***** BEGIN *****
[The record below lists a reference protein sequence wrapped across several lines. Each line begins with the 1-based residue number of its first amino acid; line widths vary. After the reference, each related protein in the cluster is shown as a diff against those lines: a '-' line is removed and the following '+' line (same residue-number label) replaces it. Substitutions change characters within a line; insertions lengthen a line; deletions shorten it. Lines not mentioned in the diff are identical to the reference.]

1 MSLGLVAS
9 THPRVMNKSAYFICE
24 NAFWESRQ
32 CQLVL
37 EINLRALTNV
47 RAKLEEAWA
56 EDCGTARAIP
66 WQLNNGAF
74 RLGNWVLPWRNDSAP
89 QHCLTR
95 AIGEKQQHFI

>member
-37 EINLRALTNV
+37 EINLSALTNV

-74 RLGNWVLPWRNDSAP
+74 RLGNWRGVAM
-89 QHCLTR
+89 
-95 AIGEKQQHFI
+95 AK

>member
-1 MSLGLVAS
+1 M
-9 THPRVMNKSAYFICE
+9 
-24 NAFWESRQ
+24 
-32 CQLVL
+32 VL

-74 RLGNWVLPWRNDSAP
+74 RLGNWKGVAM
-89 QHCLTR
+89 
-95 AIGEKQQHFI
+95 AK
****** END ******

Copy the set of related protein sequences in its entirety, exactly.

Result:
[The record below lists a reference protein sequence wrapped across several lines. Each line begins with the 1-based residue number of its first amino acid; line widths vary. After the reference, each related protein in the cluster is shown as a diff against those lines: a '-' line is removed and the following '+' line (same residue-number label) replaces it. Substitutions change characters within a line; insertions lengthen a line; deletions shorten it. Lines not mentioned in the diff are identical to the reference.]

1 MSLGLVAS
9 THPRVMNKSAYFICE
24 NAFWESRQ
32 CQLVL
37 EINLRALTNV
47 RAKLEEAWA
56 EDCGTARAIP
66 WQLNNGAF
74 RLGNWVLPWRNDSAP
89 QHCLTR
95 AIGEKQQHFI

>member
-37 EINLRALTNV
+37 EINLSALTNV

-74 RLGNWVLPWRNDSAP
+74 RLGNWRGVAM
-89 QHCLTR
+89 
-95 AIGEKQQHFI
+95 AK

>member
-1 MSLGLVAS
+1 M
-9 THPRVMNKSAYFICE
+9 
-24 NAFWESRQ
+24 
-32 CQLVL
+32 VL

-74 RLGNWVLPWRNDSAP
+74 RLGNWKGVAM
-89 QHCLTR
+89 
-95 AIGEKQQHFI
+95 AK